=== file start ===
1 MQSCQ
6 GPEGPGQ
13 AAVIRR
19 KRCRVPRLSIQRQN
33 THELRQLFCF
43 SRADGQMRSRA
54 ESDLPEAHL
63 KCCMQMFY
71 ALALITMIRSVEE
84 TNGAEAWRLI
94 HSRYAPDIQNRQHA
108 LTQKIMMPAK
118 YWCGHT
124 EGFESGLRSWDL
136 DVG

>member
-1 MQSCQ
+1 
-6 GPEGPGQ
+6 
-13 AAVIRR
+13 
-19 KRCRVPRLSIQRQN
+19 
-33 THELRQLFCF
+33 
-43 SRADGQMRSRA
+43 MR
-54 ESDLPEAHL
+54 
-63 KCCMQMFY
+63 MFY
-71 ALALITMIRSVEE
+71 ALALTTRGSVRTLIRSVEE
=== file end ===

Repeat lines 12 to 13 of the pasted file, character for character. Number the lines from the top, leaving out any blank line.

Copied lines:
108 LTQKIMMPAK
118 YWCGHT